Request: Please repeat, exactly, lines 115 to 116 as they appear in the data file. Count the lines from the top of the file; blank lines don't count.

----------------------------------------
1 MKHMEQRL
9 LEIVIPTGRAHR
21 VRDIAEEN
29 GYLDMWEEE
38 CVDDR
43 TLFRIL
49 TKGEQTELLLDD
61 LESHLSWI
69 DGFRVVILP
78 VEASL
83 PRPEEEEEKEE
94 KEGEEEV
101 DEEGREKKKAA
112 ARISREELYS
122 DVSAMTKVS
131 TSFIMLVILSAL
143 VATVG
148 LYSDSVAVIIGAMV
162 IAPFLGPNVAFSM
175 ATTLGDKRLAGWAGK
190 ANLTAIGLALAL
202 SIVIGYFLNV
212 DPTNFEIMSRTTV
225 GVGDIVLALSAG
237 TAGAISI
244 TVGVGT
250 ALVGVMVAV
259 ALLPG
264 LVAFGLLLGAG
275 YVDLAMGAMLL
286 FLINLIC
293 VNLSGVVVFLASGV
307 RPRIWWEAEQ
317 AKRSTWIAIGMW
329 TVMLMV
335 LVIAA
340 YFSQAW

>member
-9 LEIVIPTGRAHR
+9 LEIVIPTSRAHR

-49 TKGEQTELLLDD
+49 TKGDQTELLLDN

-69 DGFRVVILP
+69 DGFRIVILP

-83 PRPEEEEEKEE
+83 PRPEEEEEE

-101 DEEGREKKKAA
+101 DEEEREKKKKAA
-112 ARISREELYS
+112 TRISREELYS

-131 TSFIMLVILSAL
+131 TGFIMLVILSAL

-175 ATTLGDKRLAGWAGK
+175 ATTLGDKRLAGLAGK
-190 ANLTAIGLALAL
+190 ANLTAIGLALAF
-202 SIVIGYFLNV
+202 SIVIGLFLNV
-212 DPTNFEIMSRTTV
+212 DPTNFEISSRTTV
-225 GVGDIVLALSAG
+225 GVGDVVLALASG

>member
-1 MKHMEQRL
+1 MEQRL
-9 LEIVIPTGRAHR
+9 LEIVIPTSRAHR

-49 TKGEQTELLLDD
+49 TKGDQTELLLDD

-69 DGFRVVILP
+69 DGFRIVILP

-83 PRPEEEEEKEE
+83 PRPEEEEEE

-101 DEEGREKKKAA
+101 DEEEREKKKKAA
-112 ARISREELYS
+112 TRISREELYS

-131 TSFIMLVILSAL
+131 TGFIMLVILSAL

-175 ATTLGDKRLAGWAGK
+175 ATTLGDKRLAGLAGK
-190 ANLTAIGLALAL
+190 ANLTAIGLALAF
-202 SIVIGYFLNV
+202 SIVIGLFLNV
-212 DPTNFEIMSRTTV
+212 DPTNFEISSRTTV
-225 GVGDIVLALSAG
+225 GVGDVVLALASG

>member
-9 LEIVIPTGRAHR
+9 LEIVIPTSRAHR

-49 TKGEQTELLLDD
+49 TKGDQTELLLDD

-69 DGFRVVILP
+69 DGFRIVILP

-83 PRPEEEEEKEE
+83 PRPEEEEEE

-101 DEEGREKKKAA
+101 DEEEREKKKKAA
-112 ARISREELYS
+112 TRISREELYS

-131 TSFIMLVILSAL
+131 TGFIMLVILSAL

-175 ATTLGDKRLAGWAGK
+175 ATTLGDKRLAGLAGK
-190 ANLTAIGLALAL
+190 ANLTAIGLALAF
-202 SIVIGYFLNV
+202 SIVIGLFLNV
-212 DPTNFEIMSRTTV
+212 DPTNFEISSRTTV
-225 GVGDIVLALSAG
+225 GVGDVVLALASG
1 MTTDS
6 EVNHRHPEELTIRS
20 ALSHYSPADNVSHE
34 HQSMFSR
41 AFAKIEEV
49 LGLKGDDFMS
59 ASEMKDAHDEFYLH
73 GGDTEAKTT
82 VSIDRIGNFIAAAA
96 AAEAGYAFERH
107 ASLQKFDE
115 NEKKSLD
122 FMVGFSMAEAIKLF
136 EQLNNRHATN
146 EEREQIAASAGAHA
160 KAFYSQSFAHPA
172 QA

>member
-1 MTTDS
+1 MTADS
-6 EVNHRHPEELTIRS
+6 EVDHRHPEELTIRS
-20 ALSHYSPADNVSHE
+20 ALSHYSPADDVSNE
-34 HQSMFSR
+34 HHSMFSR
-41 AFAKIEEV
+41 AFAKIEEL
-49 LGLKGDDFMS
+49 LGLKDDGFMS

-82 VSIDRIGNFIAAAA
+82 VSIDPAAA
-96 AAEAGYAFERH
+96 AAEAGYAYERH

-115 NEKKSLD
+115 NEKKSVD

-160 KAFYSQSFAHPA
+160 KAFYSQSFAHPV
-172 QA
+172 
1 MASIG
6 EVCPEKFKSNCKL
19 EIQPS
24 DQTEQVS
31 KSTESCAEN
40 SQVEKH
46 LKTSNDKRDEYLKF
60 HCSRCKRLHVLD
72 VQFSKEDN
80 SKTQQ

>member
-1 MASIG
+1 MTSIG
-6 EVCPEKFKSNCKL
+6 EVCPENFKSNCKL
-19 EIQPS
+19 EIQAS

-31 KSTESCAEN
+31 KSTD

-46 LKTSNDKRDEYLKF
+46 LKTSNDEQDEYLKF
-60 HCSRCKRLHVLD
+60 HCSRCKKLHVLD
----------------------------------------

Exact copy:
1 MTTDS
6 EVNHRHPEELTIRS